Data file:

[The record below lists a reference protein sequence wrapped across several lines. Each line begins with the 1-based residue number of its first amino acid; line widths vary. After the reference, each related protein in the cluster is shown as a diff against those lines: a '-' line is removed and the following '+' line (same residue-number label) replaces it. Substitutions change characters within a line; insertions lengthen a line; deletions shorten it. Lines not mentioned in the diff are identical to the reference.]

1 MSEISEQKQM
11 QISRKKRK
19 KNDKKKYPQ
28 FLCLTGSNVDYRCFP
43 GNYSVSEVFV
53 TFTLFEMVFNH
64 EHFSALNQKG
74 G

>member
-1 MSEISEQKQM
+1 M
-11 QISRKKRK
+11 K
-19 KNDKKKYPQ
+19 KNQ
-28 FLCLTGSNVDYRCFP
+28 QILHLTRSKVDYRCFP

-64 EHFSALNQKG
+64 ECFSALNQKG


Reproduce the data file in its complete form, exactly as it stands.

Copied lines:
[The record below lists a reference protein sequence wrapped across several lines. Each line begins with the 1-based residue number of its first amino acid; line widths vary. After the reference, each related protein in the cluster is shown as a diff against those lines: a '-' line is removed and the following '+' line (same residue-number label) replaces it. Substitutions change characters within a line; insertions lengthen a line; deletions shorten it. Lines not mentioned in the diff are identical to the reference.]

1 MSEISEQKQM
11 QISRKKRK
19 KNDKKKYPQ
28 FLCLTGSNVDYRCFP
43 GNYSVSEVFV
53 TFTLFEMVFNH
64 EHFSALNQKG
74 G

>member
-1 MSEISEQKQM
+1 M
-11 QISRKKRK
+11 K
-19 KNDKKKYPQ
+19 KNQ
-28 FLCLTGSNVDYRCFP
+28 QILHLTRSKVDYRCFP

-64 EHFSALNQKG
+64 ECFSALNQKG